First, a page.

Page:United States Statutes at Large Volume 7.djvu/417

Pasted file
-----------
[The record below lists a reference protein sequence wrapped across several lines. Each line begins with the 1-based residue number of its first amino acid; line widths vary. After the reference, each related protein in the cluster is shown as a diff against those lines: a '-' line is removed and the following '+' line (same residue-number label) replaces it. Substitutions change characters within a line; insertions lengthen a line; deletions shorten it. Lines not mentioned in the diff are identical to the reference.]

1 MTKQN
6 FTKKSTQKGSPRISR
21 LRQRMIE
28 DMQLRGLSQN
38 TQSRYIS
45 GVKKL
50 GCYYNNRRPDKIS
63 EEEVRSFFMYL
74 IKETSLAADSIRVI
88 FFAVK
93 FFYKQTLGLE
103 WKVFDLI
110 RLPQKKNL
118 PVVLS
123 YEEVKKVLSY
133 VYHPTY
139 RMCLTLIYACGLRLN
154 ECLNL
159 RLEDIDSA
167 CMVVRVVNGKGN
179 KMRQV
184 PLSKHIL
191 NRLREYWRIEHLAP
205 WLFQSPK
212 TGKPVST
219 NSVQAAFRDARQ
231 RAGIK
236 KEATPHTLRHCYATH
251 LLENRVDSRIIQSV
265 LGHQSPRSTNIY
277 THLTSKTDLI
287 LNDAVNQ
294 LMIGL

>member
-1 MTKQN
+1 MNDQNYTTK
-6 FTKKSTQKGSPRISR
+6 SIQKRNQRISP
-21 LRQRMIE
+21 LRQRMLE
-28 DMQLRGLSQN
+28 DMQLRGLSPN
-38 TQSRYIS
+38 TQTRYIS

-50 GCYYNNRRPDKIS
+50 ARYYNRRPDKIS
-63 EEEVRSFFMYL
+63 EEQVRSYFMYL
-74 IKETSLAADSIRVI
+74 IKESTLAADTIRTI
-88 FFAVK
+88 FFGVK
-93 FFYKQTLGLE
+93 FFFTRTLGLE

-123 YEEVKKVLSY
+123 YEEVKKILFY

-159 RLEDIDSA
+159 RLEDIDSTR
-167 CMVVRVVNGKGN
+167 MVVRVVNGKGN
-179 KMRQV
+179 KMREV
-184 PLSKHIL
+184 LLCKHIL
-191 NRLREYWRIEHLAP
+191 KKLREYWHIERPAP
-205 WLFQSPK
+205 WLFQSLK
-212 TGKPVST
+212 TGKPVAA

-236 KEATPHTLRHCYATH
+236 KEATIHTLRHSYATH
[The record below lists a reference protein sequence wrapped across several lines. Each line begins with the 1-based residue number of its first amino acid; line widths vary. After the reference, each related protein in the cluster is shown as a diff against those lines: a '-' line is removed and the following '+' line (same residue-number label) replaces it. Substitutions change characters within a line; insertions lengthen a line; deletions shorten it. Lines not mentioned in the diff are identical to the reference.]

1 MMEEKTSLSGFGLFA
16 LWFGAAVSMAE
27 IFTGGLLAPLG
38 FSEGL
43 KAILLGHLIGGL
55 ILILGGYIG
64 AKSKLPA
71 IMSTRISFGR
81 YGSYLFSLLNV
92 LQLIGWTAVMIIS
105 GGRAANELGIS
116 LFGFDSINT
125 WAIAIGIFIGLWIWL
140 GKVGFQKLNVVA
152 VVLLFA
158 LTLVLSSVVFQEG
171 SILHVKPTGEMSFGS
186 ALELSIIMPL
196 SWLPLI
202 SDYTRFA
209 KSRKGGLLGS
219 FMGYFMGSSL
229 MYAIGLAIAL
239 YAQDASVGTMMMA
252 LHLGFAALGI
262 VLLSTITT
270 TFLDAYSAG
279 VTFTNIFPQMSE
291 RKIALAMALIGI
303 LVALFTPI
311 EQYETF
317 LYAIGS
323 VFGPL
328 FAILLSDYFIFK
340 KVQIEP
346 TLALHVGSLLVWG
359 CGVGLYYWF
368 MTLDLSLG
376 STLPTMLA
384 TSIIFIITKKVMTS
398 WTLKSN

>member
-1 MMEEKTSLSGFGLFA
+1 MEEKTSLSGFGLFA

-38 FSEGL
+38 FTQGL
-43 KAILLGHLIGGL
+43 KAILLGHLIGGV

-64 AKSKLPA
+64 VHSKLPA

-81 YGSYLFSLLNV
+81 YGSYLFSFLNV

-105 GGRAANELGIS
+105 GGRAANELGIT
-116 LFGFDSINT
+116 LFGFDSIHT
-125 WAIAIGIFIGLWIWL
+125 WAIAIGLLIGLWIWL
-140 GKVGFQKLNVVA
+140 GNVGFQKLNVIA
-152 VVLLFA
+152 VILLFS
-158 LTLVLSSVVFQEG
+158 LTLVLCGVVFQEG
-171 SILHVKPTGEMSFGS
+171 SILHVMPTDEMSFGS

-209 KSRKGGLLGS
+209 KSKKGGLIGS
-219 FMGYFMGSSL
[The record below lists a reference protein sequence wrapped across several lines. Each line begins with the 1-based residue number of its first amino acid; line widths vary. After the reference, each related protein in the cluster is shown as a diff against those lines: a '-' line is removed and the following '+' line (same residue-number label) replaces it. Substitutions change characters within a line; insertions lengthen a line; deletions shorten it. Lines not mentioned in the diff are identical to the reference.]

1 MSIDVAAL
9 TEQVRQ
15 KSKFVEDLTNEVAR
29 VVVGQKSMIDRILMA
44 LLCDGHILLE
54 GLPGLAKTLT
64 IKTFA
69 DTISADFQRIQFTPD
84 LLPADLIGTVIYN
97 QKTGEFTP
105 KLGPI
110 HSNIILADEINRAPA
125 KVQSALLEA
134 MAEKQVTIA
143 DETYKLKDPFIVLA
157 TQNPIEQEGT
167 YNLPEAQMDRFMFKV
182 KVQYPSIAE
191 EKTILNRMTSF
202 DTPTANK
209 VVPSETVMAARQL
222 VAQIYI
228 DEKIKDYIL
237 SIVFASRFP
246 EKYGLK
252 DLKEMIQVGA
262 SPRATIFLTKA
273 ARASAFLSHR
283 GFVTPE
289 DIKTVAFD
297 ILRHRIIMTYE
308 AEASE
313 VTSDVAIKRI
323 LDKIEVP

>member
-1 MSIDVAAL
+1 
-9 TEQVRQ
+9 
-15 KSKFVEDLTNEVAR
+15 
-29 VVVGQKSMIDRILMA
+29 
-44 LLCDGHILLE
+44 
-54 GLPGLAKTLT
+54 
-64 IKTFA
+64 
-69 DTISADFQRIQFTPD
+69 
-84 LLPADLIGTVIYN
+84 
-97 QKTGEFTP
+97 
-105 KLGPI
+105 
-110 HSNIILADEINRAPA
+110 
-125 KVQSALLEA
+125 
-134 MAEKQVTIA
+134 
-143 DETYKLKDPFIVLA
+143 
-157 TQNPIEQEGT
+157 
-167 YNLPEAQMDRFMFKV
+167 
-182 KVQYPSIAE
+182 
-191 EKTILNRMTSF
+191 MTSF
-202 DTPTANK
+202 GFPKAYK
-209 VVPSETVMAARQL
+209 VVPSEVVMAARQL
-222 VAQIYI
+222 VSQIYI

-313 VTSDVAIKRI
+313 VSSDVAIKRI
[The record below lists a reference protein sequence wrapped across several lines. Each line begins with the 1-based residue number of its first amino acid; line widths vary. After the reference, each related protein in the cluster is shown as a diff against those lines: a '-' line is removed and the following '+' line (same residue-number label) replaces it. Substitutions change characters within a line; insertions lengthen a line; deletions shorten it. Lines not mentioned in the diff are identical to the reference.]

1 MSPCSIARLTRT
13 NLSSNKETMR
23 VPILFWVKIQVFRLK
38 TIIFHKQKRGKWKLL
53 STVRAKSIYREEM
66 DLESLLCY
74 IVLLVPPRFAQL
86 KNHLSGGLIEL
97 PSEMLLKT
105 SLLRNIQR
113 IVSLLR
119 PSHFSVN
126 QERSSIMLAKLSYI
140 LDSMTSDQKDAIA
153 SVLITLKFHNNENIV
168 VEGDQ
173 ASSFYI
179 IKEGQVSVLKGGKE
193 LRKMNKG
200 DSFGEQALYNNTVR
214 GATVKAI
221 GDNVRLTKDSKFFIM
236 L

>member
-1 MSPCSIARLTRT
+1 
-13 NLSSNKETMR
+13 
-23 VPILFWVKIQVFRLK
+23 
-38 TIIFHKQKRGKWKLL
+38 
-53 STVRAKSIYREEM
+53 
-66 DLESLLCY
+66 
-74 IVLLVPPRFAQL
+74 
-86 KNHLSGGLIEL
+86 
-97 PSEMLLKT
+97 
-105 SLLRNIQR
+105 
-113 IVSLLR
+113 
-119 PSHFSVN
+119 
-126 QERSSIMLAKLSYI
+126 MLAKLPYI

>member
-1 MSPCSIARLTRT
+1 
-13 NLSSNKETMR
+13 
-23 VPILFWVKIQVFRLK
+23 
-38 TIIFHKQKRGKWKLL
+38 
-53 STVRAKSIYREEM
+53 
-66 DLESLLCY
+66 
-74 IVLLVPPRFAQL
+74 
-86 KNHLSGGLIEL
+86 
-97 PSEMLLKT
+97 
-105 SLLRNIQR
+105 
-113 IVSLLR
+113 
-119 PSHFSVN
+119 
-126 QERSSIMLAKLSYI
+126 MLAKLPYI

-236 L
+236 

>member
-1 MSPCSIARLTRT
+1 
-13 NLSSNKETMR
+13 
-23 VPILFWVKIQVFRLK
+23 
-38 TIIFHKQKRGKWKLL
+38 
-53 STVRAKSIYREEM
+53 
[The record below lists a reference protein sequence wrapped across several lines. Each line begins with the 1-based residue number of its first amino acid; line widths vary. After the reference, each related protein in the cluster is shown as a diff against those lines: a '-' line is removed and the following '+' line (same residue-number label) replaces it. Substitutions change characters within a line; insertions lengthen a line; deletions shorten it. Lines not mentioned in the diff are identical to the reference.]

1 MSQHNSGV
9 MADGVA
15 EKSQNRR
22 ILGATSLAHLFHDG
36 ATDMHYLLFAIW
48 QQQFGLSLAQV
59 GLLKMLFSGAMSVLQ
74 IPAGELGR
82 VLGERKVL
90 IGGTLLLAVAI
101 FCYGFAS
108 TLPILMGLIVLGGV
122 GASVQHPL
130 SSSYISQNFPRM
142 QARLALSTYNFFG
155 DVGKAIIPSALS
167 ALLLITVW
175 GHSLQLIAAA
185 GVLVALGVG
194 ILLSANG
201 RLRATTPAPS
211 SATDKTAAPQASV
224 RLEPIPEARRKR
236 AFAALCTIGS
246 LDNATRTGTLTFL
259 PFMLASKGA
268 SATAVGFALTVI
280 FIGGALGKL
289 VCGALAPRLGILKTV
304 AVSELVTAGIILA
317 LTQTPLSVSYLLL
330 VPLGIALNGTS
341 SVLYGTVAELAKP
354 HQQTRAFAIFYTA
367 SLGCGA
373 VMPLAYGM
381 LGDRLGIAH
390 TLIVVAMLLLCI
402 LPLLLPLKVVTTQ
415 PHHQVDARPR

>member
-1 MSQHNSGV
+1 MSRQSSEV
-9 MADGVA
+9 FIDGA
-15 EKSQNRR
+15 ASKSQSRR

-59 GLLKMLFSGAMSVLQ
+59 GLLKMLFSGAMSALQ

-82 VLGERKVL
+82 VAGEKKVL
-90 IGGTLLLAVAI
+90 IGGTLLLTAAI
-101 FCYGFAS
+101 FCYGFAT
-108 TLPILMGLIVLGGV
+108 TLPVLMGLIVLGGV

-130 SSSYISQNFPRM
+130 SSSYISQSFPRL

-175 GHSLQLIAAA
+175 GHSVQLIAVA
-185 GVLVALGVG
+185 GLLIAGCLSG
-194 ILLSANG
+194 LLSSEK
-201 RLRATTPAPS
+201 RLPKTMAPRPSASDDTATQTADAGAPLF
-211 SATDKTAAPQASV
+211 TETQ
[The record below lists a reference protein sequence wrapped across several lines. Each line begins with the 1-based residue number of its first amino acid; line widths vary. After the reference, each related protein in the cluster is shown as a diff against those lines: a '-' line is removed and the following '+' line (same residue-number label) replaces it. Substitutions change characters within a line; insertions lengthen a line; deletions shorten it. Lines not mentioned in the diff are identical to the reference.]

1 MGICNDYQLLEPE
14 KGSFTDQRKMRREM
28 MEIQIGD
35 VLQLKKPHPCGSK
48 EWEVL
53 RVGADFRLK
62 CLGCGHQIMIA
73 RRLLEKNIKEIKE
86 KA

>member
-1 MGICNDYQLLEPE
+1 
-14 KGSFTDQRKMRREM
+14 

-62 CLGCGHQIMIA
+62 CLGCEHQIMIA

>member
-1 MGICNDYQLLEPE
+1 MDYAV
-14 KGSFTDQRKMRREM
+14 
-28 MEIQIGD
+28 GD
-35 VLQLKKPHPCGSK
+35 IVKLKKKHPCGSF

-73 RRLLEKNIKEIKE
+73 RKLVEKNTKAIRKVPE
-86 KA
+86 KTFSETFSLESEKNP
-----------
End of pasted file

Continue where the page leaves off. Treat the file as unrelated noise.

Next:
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TREATY WITH THE MENOMONIES. 1832.. 407 assigned for this determination, by them, being reported in the journal of the said commissioner, which will be transmitted with this agreement.) And whereas after failing in the object last stated, the said George B. Porter endeavored to procure the assent of the said chiefs and headmen of the Menominee nation to the best practicable terms short of those proposed by the Senate of the United States; and alter much labor and pains, entreaty and persuasion, the said Menominees consented to the following, as the modifications which they would make; and which are reduced to writing, in the form of an agreement, as the best practicable terms which could be obtained from them, short of those proposed by the Senate of the United States, which they had previously positively refused to accede to. And as the modifications so made and desired, have been acceded to by the New York Indians, with a request that the treaty thus modified might be ratified and approved by the President and the Senate of the United States, it is the anxious desire of the Mencminees also, that the treaty, with these alterations may be ratified Objects. and approved without delay, that they may receive the benefits and advantage secured to them by the several stipulations of the said treaty, of which they have so long been deprived. The following is the article of agreement made between the said George B. Porter, commissioner on the part of the United States, specially appointed as aforesaid, and the said Menominee nation, through their chiefs and headmen on the part of their nation. Fms·1·. The said chiefs and headmen of the Menominee nation of Grant of land Indians do not object to any of the matters contained in the proviso *0,*}*** $*0**- annexed to the resolution of the Senate of the United States, so far as g;€€;O%g;S°° the same relate to the granting of three townships of land on the east town Indians. side of Winnebago Lake, to the Stockbridge Munsee and Brothertown tribes; to the valuation and payment for their improvements, &»c. (ending with the words " and which lands are to be relinquished by said Indians?) They therefore assent to the same. Sncoun. The said chiefs and headmen of the Menominee nation of Indians, objecting to all the matters contained in the said proviso annexed to the resolution of the Senate of the United States, so far as the same relate to the running of a new line parallel to the south-western boundary line or course of the tract of five hundred thousand acres, de·· scribed in the first article of the treaty, and set apart for the New York Indians, to commence at a point on the southwestern side of Fox river, and one mile above the Grand Shute, on Fox river, and at a sufficient distance from the said boundary line, as established by the said first article, as shall comprehend the additional quantity of two hundred thousand acres of land, on and along the west side of the Fox river, without including any of the confirmed private land claims, on the Fox river, to compose a part of the five hundred thousand acres intended to be set apart for the Six Nations of the New York Indians and St. Regis tribe, agree in lieu of this proposition, to set off a like quantity of two hundred thousand acres as follows: The said Menominee nation hereby Cessicn of land agree to cede for the benefit of the New York Indians along the south- §°’dj`i°W Y°¥k western boundary line of the present five hundred thousand acres de- n °°°' scribed in the first article of the treaty as set apart for the New York Indians, a tract of land; bounded as follows. Beginning on the said Boundaries, treaty line, at the old mill dam on Fox river, and thence extending up along Fox river to the little Rapid Orcche; from thence running a northwest course three miles; thence on a line running parallel with the several courses of Fox river, and three miles distant from the river, until it will intersect a line, running on a northwest course, commencing at a point one mile above the Grand Shute; thence on a line running northwest, so far as will be necessary to include, between the said last line and the line described as the southwestern boundary line of the